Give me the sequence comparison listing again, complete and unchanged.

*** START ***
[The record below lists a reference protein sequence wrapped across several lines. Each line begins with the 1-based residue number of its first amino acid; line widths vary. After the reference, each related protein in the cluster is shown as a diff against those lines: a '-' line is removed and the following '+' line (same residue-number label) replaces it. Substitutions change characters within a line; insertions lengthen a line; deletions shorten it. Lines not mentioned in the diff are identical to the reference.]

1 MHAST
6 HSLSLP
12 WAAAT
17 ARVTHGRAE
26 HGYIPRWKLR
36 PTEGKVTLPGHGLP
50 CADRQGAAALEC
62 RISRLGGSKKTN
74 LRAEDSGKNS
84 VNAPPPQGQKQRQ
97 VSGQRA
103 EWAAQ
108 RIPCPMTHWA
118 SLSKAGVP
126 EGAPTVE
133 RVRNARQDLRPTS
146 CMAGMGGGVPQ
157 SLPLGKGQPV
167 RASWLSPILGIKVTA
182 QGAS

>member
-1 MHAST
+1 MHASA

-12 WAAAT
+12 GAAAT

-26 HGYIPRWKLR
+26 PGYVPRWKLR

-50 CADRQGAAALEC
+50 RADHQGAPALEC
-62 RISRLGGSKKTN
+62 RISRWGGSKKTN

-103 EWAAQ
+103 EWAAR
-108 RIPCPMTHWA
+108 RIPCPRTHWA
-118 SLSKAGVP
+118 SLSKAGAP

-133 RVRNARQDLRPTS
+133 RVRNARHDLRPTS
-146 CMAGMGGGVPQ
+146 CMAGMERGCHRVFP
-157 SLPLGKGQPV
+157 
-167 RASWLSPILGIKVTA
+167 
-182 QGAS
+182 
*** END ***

[The record below lists a reference protein sequence wrapped across several lines. Each line begins with the 1-based residue number of its first amino acid; line widths vary. After the reference, each related protein in the cluster is shown as a diff against those lines: a '-' line is removed and the following '+' line (same residue-number label) replaces it. Substitutions change characters within a line; insertions lengthen a line; deletions shorten it. Lines not mentioned in the diff are identical to the reference.]

1 MHAST
6 HSLSLP
12 WAAAT
17 ARVTHGRAE
26 HGYIPRWKLR
36 PTEGKVTLPGHGLP
50 CADRQGAAALEC
62 RISRLGGSKKTN
74 LRAEDSGKNS
84 VNAPPPQGQKQRQ
97 VSGQRA
103 EWAAQ
108 RIPCPMTHWA
118 SLSKAGVP
126 EGAPTVE
133 RVRNARQDLRPTS
146 CMAGMGGGVPQ
157 SLPLGKGQPV
167 RASWLSPILGIKVTA
182 QGAS

>member
-1 MHAST
+1 MHASA

-12 WAAAT
+12 GAAAT

-26 HGYIPRWKLR
+26 PGYVPRWKLR

-50 CADRQGAAALEC
+50 RADHQGAPALEC
-62 RISRLGGSKKTN
+62 RISRWGGSKKTN

-103 EWAAQ
+103 EWAAR
-108 RIPCPMTHWA
+108 RIPCPRTHWA
-118 SLSKAGVP
+118 SLSKAGAP

-133 RVRNARQDLRPTS
+133 RVRNARHDLRPTS
-146 CMAGMGGGVPQ
+146 CMAGMERGCHRVFP
-157 SLPLGKGQPV
+157 
-167 RASWLSPILGIKVTA
+167 
-182 QGAS
+182 